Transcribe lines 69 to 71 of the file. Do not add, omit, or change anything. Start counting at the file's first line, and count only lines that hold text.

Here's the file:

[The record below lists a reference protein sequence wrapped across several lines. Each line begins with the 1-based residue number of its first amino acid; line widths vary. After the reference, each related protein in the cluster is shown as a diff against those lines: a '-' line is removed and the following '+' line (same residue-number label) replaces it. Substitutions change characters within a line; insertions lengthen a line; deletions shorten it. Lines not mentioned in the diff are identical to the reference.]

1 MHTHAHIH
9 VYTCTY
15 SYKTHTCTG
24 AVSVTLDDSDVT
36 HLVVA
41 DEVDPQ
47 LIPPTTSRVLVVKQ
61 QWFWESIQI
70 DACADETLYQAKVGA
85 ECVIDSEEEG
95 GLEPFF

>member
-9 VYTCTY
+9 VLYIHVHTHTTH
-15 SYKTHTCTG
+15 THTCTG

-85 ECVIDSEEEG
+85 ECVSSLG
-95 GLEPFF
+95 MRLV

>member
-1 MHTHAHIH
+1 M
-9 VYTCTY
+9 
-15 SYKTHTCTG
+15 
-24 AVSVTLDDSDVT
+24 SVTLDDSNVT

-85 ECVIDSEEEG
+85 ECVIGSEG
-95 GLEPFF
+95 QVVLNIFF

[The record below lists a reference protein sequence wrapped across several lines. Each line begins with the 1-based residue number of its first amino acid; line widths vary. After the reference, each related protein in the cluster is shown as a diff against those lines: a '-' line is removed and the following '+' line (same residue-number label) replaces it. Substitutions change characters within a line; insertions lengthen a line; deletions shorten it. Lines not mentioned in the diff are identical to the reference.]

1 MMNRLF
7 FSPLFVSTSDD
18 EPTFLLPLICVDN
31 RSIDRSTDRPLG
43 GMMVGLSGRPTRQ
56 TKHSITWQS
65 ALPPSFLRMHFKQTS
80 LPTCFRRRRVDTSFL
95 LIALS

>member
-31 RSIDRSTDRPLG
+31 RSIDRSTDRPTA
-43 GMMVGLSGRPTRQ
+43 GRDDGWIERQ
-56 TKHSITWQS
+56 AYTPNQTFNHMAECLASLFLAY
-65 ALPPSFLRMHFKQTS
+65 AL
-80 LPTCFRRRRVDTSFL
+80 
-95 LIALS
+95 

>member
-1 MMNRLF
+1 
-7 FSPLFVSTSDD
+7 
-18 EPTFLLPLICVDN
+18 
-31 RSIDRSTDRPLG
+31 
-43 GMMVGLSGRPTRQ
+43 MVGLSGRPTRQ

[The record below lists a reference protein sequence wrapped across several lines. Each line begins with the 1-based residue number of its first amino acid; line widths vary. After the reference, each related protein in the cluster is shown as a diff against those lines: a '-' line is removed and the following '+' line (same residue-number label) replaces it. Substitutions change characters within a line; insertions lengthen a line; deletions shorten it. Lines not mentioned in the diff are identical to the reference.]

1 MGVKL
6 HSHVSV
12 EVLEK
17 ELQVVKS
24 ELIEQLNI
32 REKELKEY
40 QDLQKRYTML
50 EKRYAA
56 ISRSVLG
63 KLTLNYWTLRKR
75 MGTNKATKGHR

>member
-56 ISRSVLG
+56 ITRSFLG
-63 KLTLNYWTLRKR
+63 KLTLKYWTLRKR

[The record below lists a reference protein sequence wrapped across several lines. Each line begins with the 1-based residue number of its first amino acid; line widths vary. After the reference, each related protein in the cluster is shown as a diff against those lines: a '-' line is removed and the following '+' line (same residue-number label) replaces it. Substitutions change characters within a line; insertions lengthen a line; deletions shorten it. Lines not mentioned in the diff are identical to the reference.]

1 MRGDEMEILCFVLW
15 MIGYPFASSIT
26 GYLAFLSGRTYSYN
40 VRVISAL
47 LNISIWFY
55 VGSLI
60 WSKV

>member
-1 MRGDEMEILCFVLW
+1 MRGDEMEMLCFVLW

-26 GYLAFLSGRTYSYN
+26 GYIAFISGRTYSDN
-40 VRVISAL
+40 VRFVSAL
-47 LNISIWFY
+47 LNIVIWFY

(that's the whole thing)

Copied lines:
[The record below lists a reference protein sequence wrapped across several lines. Each line begins with the 1-based residue number of its first amino acid; line widths vary. After the reference, each related protein in the cluster is shown as a diff against those lines: a '-' line is removed and the following '+' line (same residue-number label) replaces it. Substitutions change characters within a line; insertions lengthen a line; deletions shorten it. Lines not mentioned in the diff are identical to the reference.]

1 MGVKL
6 HSHVSV